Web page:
Wanting to spend more time there, the couple moved into a small place in New Buffalo and dubbed it “Camp Navama.” There Navama cooked and entertained, developing her own recipes and tweaking them when needed to feed friends on gluten-free, vegan, vegetarian, keto, paleo, and other diets. She learned the rhythms of the land and seasons such as when deep blue Concord grapes were peaking at Dinges’ Farm in Three Oaks or when an order of fresh caught sturgeon arrived at Rachel Collins’ Flagship Specialty Foods and Fish Market in Lakeside.
In ways it was a convergence of Navama’s experiences growing up in the High Sierras and adulthood in the ever-so-hip L.A. food and cultural scene. Navama identified with many Harbor Country residents who moved to or had second homes in the area and brought that big city sensibility with them when it came to art, food, entertaining but appreciated a more rural way of living and a lot less concrete.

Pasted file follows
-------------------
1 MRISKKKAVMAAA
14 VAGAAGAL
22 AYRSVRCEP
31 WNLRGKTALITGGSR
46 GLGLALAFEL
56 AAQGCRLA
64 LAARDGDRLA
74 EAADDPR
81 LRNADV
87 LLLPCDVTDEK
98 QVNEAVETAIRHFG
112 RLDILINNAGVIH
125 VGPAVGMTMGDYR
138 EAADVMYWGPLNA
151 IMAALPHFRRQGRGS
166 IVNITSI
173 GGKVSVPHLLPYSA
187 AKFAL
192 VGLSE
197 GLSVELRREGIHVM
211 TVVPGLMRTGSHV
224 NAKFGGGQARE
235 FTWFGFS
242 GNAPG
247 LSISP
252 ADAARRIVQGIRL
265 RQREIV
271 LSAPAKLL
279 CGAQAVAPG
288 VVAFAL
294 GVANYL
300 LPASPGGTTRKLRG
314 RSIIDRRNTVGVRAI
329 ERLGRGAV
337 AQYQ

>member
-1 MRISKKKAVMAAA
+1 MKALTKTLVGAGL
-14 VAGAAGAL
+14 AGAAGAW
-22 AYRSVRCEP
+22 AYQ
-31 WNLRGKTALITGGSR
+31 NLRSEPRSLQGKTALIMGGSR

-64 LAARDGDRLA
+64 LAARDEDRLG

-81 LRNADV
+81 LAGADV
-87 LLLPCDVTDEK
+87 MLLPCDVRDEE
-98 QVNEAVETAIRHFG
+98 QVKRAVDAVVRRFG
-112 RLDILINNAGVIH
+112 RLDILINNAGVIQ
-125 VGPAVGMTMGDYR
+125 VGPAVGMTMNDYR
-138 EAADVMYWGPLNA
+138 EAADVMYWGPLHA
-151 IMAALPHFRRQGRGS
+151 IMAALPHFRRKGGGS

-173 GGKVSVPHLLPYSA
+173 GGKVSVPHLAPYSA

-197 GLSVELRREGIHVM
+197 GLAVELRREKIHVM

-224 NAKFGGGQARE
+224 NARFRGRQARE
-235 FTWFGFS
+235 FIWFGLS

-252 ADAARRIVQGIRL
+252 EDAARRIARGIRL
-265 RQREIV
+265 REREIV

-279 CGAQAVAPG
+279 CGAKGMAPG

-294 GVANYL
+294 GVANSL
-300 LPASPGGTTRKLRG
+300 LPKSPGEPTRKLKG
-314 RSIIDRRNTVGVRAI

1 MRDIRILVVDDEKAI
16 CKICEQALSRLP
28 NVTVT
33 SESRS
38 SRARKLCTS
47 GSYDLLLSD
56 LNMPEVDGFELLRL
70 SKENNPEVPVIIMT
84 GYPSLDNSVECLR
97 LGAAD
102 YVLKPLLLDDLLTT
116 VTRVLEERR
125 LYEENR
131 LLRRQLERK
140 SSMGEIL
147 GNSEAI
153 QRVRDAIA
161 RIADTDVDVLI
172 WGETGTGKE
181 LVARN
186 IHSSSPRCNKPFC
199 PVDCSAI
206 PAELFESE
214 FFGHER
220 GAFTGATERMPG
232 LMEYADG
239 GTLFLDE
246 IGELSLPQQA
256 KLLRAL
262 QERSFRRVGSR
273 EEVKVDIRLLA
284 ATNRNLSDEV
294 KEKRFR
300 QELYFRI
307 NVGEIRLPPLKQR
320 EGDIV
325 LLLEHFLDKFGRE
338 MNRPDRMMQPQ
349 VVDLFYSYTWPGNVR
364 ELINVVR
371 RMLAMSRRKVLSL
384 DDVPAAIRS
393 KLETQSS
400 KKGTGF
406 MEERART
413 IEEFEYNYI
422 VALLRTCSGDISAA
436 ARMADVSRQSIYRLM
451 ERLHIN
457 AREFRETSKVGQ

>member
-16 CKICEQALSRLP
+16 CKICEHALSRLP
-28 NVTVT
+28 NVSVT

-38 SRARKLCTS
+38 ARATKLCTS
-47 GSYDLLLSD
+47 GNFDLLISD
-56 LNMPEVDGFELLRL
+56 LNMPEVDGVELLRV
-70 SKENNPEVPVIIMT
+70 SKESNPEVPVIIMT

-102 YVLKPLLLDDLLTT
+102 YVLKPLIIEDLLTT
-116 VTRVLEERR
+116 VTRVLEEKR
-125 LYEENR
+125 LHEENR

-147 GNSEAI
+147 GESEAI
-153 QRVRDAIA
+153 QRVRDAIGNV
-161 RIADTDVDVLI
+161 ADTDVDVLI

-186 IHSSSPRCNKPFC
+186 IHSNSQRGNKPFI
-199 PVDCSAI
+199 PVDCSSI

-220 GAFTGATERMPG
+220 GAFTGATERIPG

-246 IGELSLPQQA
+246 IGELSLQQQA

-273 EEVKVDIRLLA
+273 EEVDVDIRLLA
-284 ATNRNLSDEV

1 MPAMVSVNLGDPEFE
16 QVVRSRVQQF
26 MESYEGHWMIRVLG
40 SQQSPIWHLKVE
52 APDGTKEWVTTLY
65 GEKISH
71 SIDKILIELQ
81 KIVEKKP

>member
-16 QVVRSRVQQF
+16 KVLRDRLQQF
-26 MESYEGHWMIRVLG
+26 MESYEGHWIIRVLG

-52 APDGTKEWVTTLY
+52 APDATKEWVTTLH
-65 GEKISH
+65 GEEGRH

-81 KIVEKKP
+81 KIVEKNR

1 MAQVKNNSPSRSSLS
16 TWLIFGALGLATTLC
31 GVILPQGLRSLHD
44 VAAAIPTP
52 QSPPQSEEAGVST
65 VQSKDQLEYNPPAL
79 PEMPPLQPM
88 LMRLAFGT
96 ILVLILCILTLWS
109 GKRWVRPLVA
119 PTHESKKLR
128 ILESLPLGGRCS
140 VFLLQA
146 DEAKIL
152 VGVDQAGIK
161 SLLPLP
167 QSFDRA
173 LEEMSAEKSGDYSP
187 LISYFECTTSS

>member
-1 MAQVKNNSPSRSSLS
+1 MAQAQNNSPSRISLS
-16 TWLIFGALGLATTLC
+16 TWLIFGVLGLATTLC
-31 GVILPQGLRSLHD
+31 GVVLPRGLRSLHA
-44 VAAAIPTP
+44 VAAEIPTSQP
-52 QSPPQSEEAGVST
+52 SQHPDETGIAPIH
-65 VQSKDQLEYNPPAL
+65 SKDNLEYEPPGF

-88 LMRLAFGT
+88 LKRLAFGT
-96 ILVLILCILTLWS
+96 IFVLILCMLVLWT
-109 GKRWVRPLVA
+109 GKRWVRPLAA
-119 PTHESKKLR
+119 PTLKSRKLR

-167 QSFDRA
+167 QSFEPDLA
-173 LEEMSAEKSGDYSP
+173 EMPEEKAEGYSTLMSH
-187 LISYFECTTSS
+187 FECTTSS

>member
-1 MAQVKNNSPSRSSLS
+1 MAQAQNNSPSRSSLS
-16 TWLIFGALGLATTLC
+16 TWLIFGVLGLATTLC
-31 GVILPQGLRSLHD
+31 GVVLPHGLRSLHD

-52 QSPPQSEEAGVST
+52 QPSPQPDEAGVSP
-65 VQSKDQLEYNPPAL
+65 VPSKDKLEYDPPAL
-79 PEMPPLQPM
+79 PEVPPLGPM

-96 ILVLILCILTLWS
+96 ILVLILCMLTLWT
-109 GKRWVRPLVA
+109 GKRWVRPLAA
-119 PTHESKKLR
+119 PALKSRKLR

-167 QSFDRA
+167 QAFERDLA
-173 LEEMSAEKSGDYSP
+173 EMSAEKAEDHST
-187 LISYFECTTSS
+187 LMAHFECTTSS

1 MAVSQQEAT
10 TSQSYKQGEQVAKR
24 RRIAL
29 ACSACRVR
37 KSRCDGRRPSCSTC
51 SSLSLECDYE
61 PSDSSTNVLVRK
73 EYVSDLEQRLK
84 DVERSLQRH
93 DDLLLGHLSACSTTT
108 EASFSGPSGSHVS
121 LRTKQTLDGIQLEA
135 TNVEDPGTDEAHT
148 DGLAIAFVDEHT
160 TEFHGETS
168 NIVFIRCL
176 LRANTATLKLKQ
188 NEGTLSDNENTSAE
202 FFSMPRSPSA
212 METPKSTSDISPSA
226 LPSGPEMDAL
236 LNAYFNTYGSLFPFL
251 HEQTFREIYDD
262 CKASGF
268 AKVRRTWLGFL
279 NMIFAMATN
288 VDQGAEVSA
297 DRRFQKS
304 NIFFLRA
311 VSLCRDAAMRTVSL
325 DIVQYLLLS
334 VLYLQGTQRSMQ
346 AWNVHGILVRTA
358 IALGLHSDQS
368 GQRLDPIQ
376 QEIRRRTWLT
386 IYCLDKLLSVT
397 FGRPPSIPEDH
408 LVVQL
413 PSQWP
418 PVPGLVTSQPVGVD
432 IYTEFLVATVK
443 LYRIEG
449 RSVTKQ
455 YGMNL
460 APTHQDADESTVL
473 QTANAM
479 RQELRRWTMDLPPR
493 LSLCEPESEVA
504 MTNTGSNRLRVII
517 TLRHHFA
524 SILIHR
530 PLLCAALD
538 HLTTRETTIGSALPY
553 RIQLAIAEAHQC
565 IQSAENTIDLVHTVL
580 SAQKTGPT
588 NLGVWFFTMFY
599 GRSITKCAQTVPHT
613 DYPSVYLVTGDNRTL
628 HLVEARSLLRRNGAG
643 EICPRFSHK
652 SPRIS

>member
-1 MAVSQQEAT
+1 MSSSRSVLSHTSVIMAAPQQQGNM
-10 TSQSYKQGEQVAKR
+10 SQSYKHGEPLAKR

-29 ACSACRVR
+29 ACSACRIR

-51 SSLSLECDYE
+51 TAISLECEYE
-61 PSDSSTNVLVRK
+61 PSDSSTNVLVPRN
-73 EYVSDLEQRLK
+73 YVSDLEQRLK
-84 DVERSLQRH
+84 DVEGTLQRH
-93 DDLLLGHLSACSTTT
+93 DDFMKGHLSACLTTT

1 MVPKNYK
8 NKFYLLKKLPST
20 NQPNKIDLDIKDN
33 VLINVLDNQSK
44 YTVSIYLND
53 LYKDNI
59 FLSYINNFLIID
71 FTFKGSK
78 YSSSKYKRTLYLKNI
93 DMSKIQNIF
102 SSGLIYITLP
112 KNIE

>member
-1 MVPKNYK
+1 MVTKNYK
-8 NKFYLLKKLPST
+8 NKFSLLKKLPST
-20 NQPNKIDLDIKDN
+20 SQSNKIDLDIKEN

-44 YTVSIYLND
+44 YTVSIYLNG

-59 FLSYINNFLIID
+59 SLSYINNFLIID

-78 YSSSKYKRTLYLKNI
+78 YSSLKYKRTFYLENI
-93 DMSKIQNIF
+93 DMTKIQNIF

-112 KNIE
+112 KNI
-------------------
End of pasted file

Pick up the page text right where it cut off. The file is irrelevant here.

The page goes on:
Navama no longer felt lost and instead saw the direction her life should take.
“I wanted to preserve those memories, great meals, and good times in Mason jars,” she says.
A great cookbook with 50 recipes and photos by Gabrielle Sukich of Benton Harbor, it’s also a travel guide with small maps, listings of restaurants, wineries, intriguing hideaways, and everything else the area has to offer.
“I never saw myself as living any other place than California and here I am in a tiny town in the Midwest,” she says. “And I’m beyond grateful it happened.”
Whistle Stop Asian Noodle Salad
Contributed by Whistle Stop Grocery and Chef Eva Frahm
1 pound angel hair or capellini pasta
5 ounces shiitake mushrooms, stemmed and thinly sliced
¼ cup plus ⅓ cup extra virgin olive oil, divided
¾ teaspoon kosher salt, divided
½ teaspoon freshly ground black pepper, divided
¾ cup hoisin sauce, divided
1 medium red bell pepper
1 medium yellow bell pepper
¼ cup seasoned rice wine vinegar
1 tablespoon garlic chili sauce
Sriracha, to taste (optional)
4 scallions, thinly sliced